Tom McNamara, Blueprint America
The national credit crisis is hitting the housing market again, this time resulting in bankruptcy – for builders. The New York Times reports that across the county, small home builders are going into bankruptcy as the banks providing their construction loans foreclose on their developments. Home sales are down nationwide, and builders have been dramatically reducing the prices of new homes in efforts to sell them. Land deals that builders once intended to turn into master-planned communities, particularly in places like Arizona, have failed as the demand for homes has dropped-off. This reduction in home sales has depreciated the worth of assets many builders use as collateral for their bank loans. Banks, in turn, have demanded more collateral to continue backing the loans. When builders cannot come up with the additional money, the banks foreclose on the developments.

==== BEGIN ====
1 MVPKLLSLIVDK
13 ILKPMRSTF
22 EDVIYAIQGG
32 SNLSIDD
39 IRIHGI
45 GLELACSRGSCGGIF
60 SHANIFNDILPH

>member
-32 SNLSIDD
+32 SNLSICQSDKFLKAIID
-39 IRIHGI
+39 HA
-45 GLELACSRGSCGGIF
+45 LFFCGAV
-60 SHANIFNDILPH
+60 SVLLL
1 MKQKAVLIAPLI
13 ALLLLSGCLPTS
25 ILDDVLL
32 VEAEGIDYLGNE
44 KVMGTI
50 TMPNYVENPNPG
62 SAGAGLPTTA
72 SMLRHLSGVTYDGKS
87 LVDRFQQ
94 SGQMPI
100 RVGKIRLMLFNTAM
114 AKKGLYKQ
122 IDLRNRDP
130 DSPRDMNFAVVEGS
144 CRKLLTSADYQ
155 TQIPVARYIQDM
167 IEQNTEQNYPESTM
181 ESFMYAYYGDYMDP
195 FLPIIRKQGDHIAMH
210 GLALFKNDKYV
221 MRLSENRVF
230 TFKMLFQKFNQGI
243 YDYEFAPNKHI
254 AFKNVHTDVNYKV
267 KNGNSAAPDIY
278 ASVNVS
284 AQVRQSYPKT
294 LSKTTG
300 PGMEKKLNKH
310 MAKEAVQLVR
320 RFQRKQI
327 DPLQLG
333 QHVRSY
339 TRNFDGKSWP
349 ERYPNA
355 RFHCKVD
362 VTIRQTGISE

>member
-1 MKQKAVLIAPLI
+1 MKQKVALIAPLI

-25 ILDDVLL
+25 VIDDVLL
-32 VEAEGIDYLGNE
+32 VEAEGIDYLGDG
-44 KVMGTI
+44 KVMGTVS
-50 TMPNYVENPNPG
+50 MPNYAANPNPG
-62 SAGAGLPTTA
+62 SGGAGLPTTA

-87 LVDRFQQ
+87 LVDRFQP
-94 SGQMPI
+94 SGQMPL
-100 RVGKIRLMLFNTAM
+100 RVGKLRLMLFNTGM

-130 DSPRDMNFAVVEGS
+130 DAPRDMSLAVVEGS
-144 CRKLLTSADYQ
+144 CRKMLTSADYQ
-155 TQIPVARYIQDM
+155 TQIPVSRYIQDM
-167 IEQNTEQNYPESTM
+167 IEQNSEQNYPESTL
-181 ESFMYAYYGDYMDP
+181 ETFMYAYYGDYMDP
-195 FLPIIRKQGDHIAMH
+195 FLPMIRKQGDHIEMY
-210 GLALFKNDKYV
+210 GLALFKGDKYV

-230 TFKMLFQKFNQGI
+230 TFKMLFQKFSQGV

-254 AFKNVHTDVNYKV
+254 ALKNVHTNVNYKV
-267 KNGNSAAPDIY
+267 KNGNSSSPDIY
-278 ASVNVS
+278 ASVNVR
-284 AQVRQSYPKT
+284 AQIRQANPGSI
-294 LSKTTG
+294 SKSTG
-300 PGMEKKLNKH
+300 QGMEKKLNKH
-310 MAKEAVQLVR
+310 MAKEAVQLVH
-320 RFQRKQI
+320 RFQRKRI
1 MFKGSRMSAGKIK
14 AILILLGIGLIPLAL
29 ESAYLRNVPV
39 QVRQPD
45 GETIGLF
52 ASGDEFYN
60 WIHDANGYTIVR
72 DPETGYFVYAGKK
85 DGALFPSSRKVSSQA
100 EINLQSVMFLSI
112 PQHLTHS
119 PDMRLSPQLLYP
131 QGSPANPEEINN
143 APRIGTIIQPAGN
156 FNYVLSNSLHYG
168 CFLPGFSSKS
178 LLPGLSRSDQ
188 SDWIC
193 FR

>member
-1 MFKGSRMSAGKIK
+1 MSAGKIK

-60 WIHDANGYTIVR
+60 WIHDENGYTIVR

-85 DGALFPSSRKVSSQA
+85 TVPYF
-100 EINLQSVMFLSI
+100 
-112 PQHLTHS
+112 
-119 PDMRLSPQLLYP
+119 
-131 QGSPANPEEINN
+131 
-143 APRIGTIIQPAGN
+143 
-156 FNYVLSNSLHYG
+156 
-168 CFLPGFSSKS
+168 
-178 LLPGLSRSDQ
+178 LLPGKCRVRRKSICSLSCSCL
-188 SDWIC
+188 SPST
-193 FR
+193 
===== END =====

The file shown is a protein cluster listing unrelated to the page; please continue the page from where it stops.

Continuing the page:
According the Mary Utley, Public Information Officer for the Arizona Department of Real Estate, there is no timetable for how long the Chandler, AZ development mentioned in the Times article will remain half-built and vacant. “Since (the builder) has been foreclosed on, the banks or the lending institution will have to sell the homes or the property to another developer. There’s no law that says how quickly the bank has to sell those properties. I know that some of the local non-profits have worked with those lending institutions to see that those properties don’t become blighted, or to make those properties into affordable housing units. But it’s now totally in the hands of the lending institutions.”